About Scanning Your Materials


If you are thinking about scanning your own objects for inclusion in The Portal to Texas History or the UNT Digital Library, there are a number of considerations. In order to efficiently create the highest-quality scans of your materials, we have compiled this list of suggestions about how to scan objects so that they will meet our minimum requirements.

Folder Management and File Naming

One of the biggest issues with digitization is the organization and management of objects you have created for current and past projects. It greatly helps to think this problem through before beginning a project as it can come back and cause problems at a later date.

1 Digital Object = 1 Folder

In the Digital Projects Unit, each digital object gets its own folder in which to store the files. For example:

  • A photographic print will have 2 digital images in a folder: 1 image of the front and 1 image of the back.
  • A book will have a single folder containing the images for every page.

Naming Object Folders and Files

When naming scanned files, use the unique identifier of the item as the folder name as well as the individual file names (for more information about creating identifiers, see About Unique Identifiers). Using the identifiers as the folder and file names makes it easier to sort the digital objects and to match them up with the physical counterparts if you need to compare scans to the original. Since files cannot be named with non-alphanumeric/special characters, only use combinations of the following characters:

  • A-Z
  • a-z
  • 0-9
  • hyphens (-)

We also use underscores (_) in file names to distinguish between the original identifier and information added during scanning. For example, if there is more than one digital image then each digital image will need a suffix to distinguish it. Each view of the object should have a number appended to it, in the order that you would want them to be viewable online. It is important to append numbers so that the files will automatically fall in order; if you use something like “front” and “back” the computer will sort the files incorrectly (back would come first alphabetically).


If the accession number for a photograph is 1919-Tomahawk-1, when you scan the image you will have the following file names:

  • Folder: 1919-Tomahawk-1
    • Image 1 (front): 1919-Tomahawk-1_01.tif
    • Image 2 (back): 1919-Tomahawk-1_02.tif

Other tips for file-naming:

  • Do not add a number suffix if there is only one scan, such as when scanning negatives. This way you know there was only one image whereas if you add a _01 suffix to a single image, three years later someone may wonder where _02 is.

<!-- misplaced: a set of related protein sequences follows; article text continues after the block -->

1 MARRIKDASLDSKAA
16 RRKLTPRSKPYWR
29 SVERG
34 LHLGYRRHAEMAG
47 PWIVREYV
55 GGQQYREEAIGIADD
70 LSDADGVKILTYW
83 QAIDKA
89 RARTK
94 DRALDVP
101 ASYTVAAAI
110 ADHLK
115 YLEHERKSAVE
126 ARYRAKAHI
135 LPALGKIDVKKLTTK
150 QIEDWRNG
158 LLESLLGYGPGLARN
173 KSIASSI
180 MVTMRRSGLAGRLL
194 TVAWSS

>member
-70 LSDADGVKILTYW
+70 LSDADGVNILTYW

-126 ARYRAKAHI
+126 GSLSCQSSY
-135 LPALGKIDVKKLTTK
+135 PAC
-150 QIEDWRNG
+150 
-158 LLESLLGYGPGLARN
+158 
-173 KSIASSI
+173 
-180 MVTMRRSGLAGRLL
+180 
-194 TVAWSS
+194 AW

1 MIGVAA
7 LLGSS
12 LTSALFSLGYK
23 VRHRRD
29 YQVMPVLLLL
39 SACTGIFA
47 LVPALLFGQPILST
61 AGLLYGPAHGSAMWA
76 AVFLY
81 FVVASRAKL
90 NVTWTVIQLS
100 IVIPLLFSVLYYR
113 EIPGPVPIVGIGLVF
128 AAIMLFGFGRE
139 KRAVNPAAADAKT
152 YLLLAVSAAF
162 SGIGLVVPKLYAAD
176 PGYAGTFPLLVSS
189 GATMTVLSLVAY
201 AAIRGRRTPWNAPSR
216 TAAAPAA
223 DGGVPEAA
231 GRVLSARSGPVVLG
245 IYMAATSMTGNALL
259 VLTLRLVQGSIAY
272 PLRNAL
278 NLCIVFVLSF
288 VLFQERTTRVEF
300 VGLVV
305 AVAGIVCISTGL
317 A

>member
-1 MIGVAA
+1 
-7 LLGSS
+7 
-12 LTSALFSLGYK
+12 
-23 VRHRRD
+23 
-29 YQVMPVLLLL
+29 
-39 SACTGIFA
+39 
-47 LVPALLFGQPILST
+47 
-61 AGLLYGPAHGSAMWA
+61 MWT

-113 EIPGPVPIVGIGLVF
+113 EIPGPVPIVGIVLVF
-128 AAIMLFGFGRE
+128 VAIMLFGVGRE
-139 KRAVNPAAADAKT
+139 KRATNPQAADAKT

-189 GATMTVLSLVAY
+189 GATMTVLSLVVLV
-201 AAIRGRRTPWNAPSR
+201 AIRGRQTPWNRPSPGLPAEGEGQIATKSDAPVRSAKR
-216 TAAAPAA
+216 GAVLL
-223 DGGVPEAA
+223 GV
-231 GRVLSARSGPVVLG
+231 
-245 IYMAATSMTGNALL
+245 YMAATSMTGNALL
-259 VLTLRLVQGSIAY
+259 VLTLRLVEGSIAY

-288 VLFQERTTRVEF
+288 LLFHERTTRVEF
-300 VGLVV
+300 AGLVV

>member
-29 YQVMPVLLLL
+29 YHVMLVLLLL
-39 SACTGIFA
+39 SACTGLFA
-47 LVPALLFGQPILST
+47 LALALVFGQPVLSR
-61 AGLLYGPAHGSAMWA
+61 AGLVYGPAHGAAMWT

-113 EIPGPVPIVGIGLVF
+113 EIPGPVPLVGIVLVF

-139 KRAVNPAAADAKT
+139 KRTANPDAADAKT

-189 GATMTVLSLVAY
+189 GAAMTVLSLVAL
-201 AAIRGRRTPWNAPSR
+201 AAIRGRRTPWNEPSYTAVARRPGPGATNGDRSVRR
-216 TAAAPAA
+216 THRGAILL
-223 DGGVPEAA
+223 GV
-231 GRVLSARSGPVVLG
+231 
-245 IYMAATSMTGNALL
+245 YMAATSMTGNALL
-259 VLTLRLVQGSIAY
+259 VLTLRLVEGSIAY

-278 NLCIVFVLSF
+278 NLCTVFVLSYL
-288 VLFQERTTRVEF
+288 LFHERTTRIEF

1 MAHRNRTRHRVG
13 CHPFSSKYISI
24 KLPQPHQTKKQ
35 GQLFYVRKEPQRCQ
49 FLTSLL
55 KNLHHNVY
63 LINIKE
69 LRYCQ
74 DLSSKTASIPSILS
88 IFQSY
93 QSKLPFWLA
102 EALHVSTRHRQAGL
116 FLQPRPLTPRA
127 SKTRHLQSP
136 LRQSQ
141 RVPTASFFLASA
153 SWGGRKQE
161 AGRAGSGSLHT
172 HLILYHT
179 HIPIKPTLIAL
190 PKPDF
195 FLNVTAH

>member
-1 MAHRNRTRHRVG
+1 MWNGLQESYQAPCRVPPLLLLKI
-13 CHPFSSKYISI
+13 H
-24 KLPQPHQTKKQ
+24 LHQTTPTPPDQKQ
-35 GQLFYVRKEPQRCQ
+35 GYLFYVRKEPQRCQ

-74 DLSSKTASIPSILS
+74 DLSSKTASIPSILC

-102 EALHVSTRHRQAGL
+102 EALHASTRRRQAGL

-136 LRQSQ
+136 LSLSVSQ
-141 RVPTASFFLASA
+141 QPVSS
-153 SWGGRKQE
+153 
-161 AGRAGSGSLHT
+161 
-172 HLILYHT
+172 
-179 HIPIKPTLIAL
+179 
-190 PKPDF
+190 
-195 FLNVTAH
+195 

• When numbering a series of files always “pad” the number with zeroes in front or they will not show up in order when you open the folder. If you have 1-9999 items, add three zeroes (e.g., 0001, 0010, etc.)
  • Include the three-letter extension for file types (e.g., tif)

For more guidelines and examples of how to structure images in folders, see Organizing Files.


What is Resolution?

Resolution refers to the density of pixels in an image and is a measurement of height by width at a certain pixel density (ppi). Digital images have no real absolute size or pixel density, only a certain number of pixels in each dimension.

ppi? dpi?

These terms are incorrectly used interchangeably but refer to two entirely different measurements.

  • PPI = pixels per inch (PPI is used when the image is still in the computer as you are measuring pixel density.)
  • DPI = dots per inch (DPI is used when speaking about physical prints as you are talking about an actual number of dots of ink per inch.)

The most important factor with resolution is that you need to have a high enough pixel density (ppi) for the images you scan to meet your needs. You can always “res” an image down to a lower ppi at the same size, but you can never increase the resolution after the original scan has been made.


One way to think about this is akin to the creation of a mosaic. If you are making a 4’ by 4’ mosaic and you use 1’ tiles then your mosaic won’t look as much like an image as just 16 big blocks of color. If you use 1” tiles you now have 192 blocks from which to make a picture, and a much better image is created.

The image below exemplifies how this affects the way a digital image looks. The left side is the equivalent of the 4’ by 4’ mosaic using 1’ tiles (i.e. 400 pixels x 400 pixels at 8ppi) where a vague idea of the picture is formed, but nothing concrete. The right side is the digital equivalent of using the 1” tiles (i.e. 12x the resolution, so 400 pixels x 400 pixels at 96 ppi).

One image at two resolutions.

UNT Libraries’ Standards

The Digital Projects Lab at the UNT Libraries has developed a simple set of scanning specifications that it uses throughout all of the digital projects carried out in the Lab. The standards were created to provide the highest-quality reproductions while keeping in mind the cost of storing the digital copy. Many national and international standards were consulted when creating these standards, and we feel that they stand up well as a basic set of scanning standards.


What Makes a Good Scan

Before diving into the nitty-gritty of scanner drivers and Photoshop adjustments, it helps to understand what makes a good scan – but how do you define a “good” scan? A scan is a digital representation of a physical object, so a good scan would be a faithful reproduction of that object without distractions.

The following examples show some of the “distractions” that affect image quality. Note: borders have been added to the images to make the margins of the scans more noticeable.

Skew (crookedness)

Skewed image.

If your scan is crooked it looks unprofessional and it is distracting for the viewer. The image should look like this:

Correctly-scanned image.


Image that has been cropped too closely.